Waking up with the house bathed in morning light, it no longer seems so bad and you’ve once again become accustomed to the stench and taste of the food. “It’s not so bad here,” you decide. You easily slip into your old habits and routines. Then one day, as you’re sitting out on your swing you feel the breeze and it snaps you out of your daze. You remember the humid, salty, coconut scented breeze of the beach and you suddenly can’t remember why you’ve come back and certainly not why you’ve stayed so long.

You set out to leave, but it’s hard to do so again. You’re ankle monitor, which has never bothered you before, suddenly feels like it weighs 100 lbs but you drag your leg out the door. It’s a battle moving down the street.  The further you get from home the heavier the ankle monitor feels and weighs you down. The harder it gets to move. You give up and head for home. Again you find contentment in your old habits and routines.

After a while you begin day-dreaming day in and day out of the freedom you once knew. You decide to leave again. Once again the ankle monitor weighs you down, but you’re more prepared and more determined. It slows your journey until one day you realize it feels weightless again. You begin to revel once again in your true freedom. The more time you spend away from your  house the more and more realize that your house was the true prison and now you were experiencing true freedom. That even the rules that were put in place for your own protection and allowed for far more freedom than the oppression of the barred windows, drab wardrobe and tasteless, smelly slop you ate for food.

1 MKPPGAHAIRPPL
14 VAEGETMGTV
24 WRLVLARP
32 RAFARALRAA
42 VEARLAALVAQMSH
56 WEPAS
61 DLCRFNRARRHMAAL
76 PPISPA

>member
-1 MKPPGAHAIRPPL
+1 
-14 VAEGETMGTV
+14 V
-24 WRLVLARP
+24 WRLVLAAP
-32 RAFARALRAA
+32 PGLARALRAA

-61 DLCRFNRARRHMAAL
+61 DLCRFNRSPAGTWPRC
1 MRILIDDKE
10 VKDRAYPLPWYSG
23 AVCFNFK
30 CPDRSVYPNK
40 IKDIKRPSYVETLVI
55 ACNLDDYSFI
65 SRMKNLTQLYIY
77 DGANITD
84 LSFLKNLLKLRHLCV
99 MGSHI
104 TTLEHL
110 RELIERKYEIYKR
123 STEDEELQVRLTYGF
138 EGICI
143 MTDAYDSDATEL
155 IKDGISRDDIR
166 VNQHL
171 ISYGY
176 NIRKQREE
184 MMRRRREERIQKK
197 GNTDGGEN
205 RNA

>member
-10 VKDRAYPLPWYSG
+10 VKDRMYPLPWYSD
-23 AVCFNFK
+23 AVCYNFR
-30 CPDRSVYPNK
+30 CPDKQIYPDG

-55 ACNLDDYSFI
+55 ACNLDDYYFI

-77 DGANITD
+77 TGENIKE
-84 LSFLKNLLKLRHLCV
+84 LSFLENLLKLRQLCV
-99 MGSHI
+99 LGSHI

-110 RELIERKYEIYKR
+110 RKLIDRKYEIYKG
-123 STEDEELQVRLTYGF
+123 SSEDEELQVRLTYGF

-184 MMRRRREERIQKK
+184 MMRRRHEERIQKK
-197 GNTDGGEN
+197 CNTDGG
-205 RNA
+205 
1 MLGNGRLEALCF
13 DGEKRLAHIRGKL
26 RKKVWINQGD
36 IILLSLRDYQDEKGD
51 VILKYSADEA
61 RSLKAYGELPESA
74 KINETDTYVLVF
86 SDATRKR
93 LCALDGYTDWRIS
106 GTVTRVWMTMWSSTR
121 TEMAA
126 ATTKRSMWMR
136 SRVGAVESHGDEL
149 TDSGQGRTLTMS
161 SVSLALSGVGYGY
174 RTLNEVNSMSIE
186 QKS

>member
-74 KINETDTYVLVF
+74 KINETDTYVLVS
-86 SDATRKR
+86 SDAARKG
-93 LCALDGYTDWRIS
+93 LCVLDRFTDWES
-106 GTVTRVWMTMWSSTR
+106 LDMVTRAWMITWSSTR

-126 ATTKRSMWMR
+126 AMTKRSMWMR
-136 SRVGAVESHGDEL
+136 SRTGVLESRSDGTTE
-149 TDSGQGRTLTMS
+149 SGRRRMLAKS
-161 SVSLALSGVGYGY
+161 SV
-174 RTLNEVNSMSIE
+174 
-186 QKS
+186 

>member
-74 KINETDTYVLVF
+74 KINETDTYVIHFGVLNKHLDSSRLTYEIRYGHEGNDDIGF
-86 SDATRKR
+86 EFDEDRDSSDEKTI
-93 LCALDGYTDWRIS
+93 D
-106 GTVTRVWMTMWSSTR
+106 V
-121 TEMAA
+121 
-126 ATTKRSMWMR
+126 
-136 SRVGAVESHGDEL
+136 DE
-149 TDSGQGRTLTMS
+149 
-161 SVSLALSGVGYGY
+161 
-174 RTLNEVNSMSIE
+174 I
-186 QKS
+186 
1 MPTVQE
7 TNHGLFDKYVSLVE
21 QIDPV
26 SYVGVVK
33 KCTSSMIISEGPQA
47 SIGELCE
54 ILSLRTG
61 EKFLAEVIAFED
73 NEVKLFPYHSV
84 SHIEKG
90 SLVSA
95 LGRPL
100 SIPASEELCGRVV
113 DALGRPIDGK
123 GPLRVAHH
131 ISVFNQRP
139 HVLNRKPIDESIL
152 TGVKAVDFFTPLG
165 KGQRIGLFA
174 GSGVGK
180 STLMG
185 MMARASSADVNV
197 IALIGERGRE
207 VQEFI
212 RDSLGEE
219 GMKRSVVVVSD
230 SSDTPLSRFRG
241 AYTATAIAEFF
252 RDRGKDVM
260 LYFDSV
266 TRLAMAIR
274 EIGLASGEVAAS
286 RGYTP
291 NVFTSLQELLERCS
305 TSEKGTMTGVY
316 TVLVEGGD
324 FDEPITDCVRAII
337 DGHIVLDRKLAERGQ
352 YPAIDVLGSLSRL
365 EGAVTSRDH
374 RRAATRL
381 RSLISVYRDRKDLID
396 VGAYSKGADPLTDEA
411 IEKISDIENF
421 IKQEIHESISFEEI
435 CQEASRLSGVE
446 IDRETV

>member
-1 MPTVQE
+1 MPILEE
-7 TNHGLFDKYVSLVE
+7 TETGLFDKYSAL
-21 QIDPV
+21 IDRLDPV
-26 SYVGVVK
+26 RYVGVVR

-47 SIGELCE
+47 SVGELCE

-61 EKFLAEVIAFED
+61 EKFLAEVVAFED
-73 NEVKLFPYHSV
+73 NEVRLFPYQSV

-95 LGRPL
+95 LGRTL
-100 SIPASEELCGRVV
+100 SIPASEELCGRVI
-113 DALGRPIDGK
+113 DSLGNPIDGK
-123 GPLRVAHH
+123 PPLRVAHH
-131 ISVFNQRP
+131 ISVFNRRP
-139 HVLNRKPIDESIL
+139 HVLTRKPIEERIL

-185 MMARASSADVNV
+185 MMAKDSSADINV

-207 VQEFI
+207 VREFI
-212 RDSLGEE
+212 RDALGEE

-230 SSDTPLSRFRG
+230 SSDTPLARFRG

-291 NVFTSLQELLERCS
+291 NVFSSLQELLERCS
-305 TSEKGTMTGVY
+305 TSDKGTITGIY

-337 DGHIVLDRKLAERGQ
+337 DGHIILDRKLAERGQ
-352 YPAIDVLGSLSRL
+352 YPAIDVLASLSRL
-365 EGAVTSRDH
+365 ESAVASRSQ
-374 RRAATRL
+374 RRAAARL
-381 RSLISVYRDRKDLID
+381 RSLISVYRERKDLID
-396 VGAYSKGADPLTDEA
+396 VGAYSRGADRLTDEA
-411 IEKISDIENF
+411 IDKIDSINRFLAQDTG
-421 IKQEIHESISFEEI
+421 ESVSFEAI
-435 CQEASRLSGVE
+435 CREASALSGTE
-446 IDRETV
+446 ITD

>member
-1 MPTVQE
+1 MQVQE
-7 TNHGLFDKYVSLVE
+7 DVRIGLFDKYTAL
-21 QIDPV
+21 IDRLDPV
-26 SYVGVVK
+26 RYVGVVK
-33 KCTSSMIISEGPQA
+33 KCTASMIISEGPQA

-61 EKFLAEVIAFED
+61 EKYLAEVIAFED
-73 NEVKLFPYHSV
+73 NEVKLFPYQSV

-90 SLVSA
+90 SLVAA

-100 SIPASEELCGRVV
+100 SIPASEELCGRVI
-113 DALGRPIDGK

Even with this knowledge, your house still haunts your heart and yells out to you calling you home. You even decide to go home again. But standing across the street, you once again are shocked by prison-style house that stands in front of you. You break into a run to put as much space as you can between you and it. Every so often it creeps into your thoughts. But this time you have truth on your side. When you picture your house in your mind instead of seeing flower boxes you remember the bars. Instead of believing your bed is the most comfortable of feather mattresses you remember the hard lumps. Armed with the truth of your past imprisonment you began to become adept at pushing thoughts of your house away.

The thoughts and longings come less and less often the longer you’re from home. And one day you wake up and realize it holds no draw to you. You wouldn’t go back there even if someone paid you a million dollars. You swing your feet around the bed and place them on the floor and you’re astonished to find that your ankle monitor is not snapped. The lock has somehow come undone. Without hesitation you take the last piece of your life linking you to your past prison, drive down to the beach and chuck it into the vast ocean before you. You are free. Truly, completely, and totally free. As you sit down on the beach drawing your knees to your chest, you think back on your life and are astonished that you once thought your prison was freedom and that true freedom was a prison.